A blood pressure cuff will be placed on your arm before you begin to exercise. The sonographer will obtain resting echo images before you begin to exercise. The lights will be dimmed to allow the sonographer to see the monitor better. You will be asked to lie on the bed on your left side.
The sonographer will apply ultrasound gel to a transducer. The transducer is a wand-like device that sends and receives the harmless ultrasound waves. The gel allows the ultrasound beams to penetrate your chest wall to your heart and makes it possible to “see” the heart.
The sonographer will then begin to acquire ultrasound images by methodically and precisely moving the transducer around on your chest and abdomen. The sonographer will be viewing these images on a monitor and will take various recordings at several different locations or “views”. During the recording you may be asked to change your position and to hold your breath. These variations in position and breathing allow the sonographer to obtain the best quality pictures possible. The sonographer will press the transducer against your skin and this pressure may be moderate at times to facilitate the transmission of ultrasound waves. If it becomes too uncomfortable, please let the sonographer know and he/she will let you take a short break. After the sonographer has obtained all of the resting images, the exercise portion of the exam will begin.
ECG and blood pressure readings will be taken before exercise begins and throughout the exercise portion of the test.
Usually exercise is performed on a treadmill. When using the treadmill, the treadmill will begin at a slow, warm-up speed. The speed and the incline (or slope) of the treadmill will be increased every few minutes throughout the test.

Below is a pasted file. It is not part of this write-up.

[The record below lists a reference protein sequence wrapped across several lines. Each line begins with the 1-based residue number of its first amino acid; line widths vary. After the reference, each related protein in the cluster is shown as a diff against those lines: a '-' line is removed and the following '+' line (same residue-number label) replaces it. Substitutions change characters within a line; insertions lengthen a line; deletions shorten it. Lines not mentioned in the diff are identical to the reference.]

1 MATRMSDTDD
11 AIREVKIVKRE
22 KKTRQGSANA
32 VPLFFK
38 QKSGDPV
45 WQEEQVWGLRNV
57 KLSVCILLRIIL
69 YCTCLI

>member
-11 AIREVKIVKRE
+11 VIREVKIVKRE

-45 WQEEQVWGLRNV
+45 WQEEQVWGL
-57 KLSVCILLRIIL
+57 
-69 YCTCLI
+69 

The test is most useful if your target heart rate is reached before exercise is stopped so your doctor will want you to exercise as long as you can. Exercise will usually continue until your target heart rate is reached unless you experience difficulty breathing, or show other symptoms, and we will immediately stop.
IT IS IMPORTANT THAT YOU IMMEDIATELY LET US KNOW IF YOU EXPERIENCE ANY CHEST PAIN, SEVERE SHORTNESS OF BREATH, DIZZINESS, LEG PAIN, CALF PAIN, OR OTHER SYMPTOMS DURING THE EXAM.
More images of your heart will be obtained immediately after exercise is stopped. After the treadmill is stopped, you will be escorted very quickly back onto the bed, and asked to lie on your left side. It is important that you are positioned on the bed very quickly so that we can capture images of your heart while your heart rate is still high.
The sonographer will obtain another set of images so that the resting images before you began exercise can be compared to the images of your heart when it is under stress (immediately after you have exercised).
You will be asked to remain on the bed until your heart rate has slowed. If you experience any symptoms during this time or at any other time, you should report them immediately to our staff.
We will record the resting and exercise images of the exam on a digital recorder, a video tape and/or computer disk for later review and analysis by a physician who is a physician in specially-trained in reading and interpreting ultrasound images.
Q: What happens after the exam?
- A: Following the recording of the images, the sonographer will remove the blood pressure monitoring cuff from your arm and the ECG electrodes from your chest, will wipe off the ultrasound gel, will help you off of the bed and will escort you out of the lab.
The ultrasound images will be interpreted by a physician and will be discussed with you at your next office visit by your physician. Sometimes the physician present during your stress echocardiogram will be able to tell you his or her preliminary findings although this immediate feedback varies depending on individual circumstances.
Q: What is an Electrocardiogram or EKG?
An Electrocardiogram is a noninvasive test that records the electrical activity of the heart.
The electrical activity is related to the impulses that travel through the heart that determine the heart's rate and rhythm.
Electrodes are placed on the chest, arms and legs.
The test takes about five to ten minutes.
This test must be ordered by a doctor.
Q: Why is an Electrocardiogram Done?
- A: This test will help the doctor to evaluate the patient's cardiac condition related to:
Acute or chronic heart attack
What part of the heart was damaged
If there are any irregular heart beats or rhythm
If there is a decreased supply of blood and oxygen to the heart
Q: What Preparation is Needed?
No restrictions on food, liquid or medications prior to the test.
Do not apply lotions, oils, or powder to the chest.
- The Intersocietal Commission For The Accreditation Of Echocardiography
- American College of Cardiology
- American Heart Association
- The American Society of Echocardiography